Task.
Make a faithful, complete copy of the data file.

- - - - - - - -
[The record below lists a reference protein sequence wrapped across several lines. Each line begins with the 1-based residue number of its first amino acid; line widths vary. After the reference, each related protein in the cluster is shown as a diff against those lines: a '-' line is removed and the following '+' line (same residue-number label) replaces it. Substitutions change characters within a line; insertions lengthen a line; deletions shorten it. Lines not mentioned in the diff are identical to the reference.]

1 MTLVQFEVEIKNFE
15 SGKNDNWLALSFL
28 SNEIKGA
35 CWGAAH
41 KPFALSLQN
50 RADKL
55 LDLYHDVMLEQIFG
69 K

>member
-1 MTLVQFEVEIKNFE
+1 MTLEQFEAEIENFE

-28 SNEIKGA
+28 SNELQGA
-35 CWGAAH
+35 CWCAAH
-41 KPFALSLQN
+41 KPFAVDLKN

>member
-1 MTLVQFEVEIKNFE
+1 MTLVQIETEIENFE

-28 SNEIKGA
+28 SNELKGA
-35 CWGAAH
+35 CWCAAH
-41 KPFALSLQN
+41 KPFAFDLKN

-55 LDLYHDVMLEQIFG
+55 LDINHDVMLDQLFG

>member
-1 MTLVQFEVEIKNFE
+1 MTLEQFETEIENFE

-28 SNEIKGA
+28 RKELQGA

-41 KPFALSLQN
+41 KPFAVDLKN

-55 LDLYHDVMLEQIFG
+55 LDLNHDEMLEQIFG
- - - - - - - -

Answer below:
[The record below lists a reference protein sequence wrapped across several lines. Each line begins with the 1-based residue number of its first amino acid; line widths vary. After the reference, each related protein in the cluster is shown as a diff against those lines: a '-' line is removed and the following '+' line (same residue-number label) replaces it. Substitutions change characters within a line; insertions lengthen a line; deletions shorten it. Lines not mentioned in the diff are identical to the reference.]

1 MTLVQFEVEIKNFE
15 SGKNDNWLALSFL
28 SNEIKGA
35 CWGAAH
41 KPFALSLQN
50 RADKL
55 LDLYHDVMLEQIFG
69 K

>member
-1 MTLVQFEVEIKNFE
+1 MTLEQFEAEIENFE

-28 SNEIKGA
+28 SNELQGA
-35 CWGAAH
+35 CWCAAH
-41 KPFALSLQN
+41 KPFAVDLKN

>member
-1 MTLVQFEVEIKNFE
+1 MTLVQIETEIENFE

-28 SNEIKGA
+28 SNELKGA
-35 CWGAAH
+35 CWCAAH
-41 KPFALSLQN
+41 KPFAFDLKN

-55 LDLYHDVMLEQIFG
+55 LDINHDVMLDQLFG

>member
-1 MTLVQFEVEIKNFE
+1 MTLEQFETEIENFE

-28 SNEIKGA
+28 RKELQGA

-41 KPFALSLQN
+41 KPFAVDLKN

-55 LDLYHDVMLEQIFG
+55 LDLNHDEMLEQIFG